Cuban exile museum touts booster’s lawyerly credentials despite Bar suspension

By Francisco Alvarado, 

A rendering of the proposed Cuban Exile History Museum in downtown Miami

Amid the brouhaha over a controversial effort to place a $77-million museum honoring Cuban exiles on a swath of public waterfront land, some troubling details about one of the museum’s primary boosters has surfaced.

For the past six years, attorney Nicolas Gutierrez, a former chairman of the South Florida Water Management District, has been unable to practice law in Florida stemming from a 2009 bar complaint that found he altered an evidentiary document in a civil case.

On May 22, 2012, the state Supreme Court upheld the Florida Bar’s findings to suspend Gutierrez’s law license for a year. And according to the Florida Bar’s online database, Gutierrez has not had his license reinstated and remains ineligible to practice law.

Gutierrez is among a small group of prominent Cuban-Americans who have been urging Miami-Dade County commissioners and Mayor Carlos Gimenez for almost four years to let them build a Cuban exile museum on three acres of county-owned land behind AmericanAirlines Arena and facing Biscayne Bay.

Gutierrez told Florida Bulldog that his bar suspension has no relevance to his involvement with Cuban Exile History Museum Inc., the non-profit entity that is seeking permission to lease Parcel B for $1 a year for the next 55 years and build a privately financed museum on it. “I made a mistake and I paid my dues,” Gutierrez said. “It has nothing to do with the museum.”

The commission was set to vote on a draft lease agreement with Cuban Exile History Museum Inc. at its June 19 meeting, but the item was taken off the agenda by its sponsor, Chairman Esteban “Steve” Bovo. At least six of his colleagues are opposed to placing the proposed building on Parcel B, including Commissioner Audrey Edmonson, whose district includes downtown Miami where the site is located, according to The Miami Herald. Park activists and nearby condo residents have complained that the county should keep its long past due promise to convert Parcel B into a public park and not acquiesce to the demands of a special interest group that would pave over most of the three acres.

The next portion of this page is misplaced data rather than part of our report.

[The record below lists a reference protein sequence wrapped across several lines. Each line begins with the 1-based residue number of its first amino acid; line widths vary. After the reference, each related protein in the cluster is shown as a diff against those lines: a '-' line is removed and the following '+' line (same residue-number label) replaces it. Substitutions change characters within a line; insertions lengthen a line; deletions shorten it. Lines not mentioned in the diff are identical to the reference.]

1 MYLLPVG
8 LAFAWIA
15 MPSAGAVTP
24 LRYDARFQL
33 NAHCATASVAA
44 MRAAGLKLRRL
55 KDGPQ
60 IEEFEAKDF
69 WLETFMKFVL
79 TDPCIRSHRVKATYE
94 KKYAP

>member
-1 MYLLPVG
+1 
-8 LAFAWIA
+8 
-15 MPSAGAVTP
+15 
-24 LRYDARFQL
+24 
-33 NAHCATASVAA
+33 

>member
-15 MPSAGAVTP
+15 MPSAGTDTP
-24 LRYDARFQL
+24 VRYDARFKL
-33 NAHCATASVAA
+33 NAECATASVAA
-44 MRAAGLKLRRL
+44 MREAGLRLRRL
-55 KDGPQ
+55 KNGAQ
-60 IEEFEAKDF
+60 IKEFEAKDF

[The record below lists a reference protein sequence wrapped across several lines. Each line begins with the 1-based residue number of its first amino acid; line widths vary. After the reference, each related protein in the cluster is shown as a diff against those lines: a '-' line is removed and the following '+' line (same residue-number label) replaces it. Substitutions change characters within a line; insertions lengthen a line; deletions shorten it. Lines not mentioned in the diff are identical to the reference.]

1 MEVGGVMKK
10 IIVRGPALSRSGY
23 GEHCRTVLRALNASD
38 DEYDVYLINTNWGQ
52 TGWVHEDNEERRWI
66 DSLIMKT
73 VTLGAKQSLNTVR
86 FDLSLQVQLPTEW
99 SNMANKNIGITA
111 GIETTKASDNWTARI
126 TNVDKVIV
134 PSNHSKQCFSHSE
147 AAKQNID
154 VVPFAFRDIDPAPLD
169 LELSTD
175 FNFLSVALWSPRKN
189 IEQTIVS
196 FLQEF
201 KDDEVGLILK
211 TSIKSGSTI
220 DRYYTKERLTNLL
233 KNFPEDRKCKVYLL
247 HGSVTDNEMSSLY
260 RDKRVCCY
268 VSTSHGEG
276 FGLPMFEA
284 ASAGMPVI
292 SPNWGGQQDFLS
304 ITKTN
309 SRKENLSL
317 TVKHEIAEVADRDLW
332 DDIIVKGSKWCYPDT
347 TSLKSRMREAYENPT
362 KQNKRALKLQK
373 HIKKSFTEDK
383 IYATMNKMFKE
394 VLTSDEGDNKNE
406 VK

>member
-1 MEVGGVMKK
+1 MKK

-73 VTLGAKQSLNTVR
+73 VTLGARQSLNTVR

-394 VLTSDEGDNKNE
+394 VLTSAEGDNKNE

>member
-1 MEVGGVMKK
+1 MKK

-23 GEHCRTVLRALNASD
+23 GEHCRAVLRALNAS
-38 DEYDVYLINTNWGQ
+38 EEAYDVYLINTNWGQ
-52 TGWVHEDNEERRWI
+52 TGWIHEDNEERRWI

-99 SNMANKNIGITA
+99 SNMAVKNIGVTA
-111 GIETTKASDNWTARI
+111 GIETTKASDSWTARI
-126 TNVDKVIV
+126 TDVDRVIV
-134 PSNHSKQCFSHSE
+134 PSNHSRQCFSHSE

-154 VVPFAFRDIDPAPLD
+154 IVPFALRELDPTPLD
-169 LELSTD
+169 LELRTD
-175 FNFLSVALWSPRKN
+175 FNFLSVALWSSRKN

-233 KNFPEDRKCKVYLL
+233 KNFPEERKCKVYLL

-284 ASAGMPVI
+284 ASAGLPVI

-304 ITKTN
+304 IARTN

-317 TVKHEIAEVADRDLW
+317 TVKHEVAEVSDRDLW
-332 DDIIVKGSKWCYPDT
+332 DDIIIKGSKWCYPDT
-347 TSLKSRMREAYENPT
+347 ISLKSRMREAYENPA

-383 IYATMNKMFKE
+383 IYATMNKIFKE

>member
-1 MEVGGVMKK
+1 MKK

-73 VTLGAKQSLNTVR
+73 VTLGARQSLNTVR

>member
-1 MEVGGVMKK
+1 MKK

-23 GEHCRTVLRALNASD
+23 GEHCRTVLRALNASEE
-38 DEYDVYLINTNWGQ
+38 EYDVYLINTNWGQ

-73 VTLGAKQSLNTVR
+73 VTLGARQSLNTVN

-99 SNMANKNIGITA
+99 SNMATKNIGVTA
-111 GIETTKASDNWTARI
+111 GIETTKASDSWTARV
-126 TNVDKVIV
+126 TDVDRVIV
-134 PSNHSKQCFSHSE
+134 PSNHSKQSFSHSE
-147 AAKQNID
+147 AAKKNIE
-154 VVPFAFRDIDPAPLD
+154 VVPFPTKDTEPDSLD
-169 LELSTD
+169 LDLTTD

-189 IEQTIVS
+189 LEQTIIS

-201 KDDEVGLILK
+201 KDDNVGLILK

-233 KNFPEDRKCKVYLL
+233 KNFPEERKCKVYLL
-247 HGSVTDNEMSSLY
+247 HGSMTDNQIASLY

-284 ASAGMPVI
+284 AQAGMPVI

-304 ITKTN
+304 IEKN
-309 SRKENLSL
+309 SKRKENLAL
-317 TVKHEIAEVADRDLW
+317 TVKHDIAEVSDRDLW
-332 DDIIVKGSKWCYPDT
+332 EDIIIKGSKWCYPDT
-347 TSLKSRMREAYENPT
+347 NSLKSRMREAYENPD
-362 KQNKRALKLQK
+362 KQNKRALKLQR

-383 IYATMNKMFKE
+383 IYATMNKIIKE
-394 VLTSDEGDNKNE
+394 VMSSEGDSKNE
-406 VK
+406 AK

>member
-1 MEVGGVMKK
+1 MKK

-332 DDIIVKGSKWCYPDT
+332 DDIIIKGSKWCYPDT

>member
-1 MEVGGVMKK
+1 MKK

Bovo did not respond to an emailed list of questions and two requests for an interview via his spokesman, Chris Ferreira.

Other sites?

Gutierrez said the draft lease agreement was taken off the agenda while Museum Inc. explores new developments, including looking at other possible sites. He added that he hasn’t reinstated his law license because he doesn’t have the funds to pay for a lawyer or the time to do the reinstatement process himself.

“I have three kids to take care of,” he said. “One [of] them has special needs. As far as what happened, I did not have any personal gain from it. With regard to the museum, I have not acted in any way illegally.”

Nicolas Gutierrez

Before he ran afoul of the Florida Bar, Gutierrez lorded over the tri-county region’s most important water conservation agency. In 1999, then-Gov. Jeb Bush appointed Gutierrez to the board of the South Florida Water Management District even though one of his clients at the time was the Fanjul family, which has run one of the largest sugar production operations in the state and has contributed to the deterioration of the Everglades.

Gutierrez, a three-time appointee of Republican Gov. Jeb Bush, served as the Water District’s chairman in 2008, his last year on the board. The Sun-Sentinel reported that while he was chairman, Gutierrez and other board members burned through $800,000 in fuel and other air-related expenses by taking unnecessary flights aboard planes and helicopters operated by the Water District. Taxpayers picked up the tab.

Florida Bulldog reported in 2011 that Gutierrez took advantage of a loophole in the Water District’s rules that allowed him to lobby key staff members seven times on behalf of three clients shortly after his term was up. The loophole circumvented Florida’s conflict-of-interest law that bars appointed state officers from lobbying their former agency two years after leaving office.

All the while, Gutierrez was dealing with the fallout from the Florida Bar probe, which he tried to downplay when he spoke to Florida Bulldog. “I didn’t forge anything,” he said. “I reconstructed a document. My mistake was that I backdated it [to show] the same date as the original, which was lost.”


The bar complaint contradicts Gutierrez’s assertions. It states that in February 2008 he was retained by Oramys Collera and Jose Duran Jr. to facilitate the sale of their boat manufacturing business to Arnaldo Gomez Jr. Among Gutierrez’s responsibilities was drafting a memorandum of understanding between his clients and Gomez that became the focus of a dispute between the sellers and the buyer in 2009.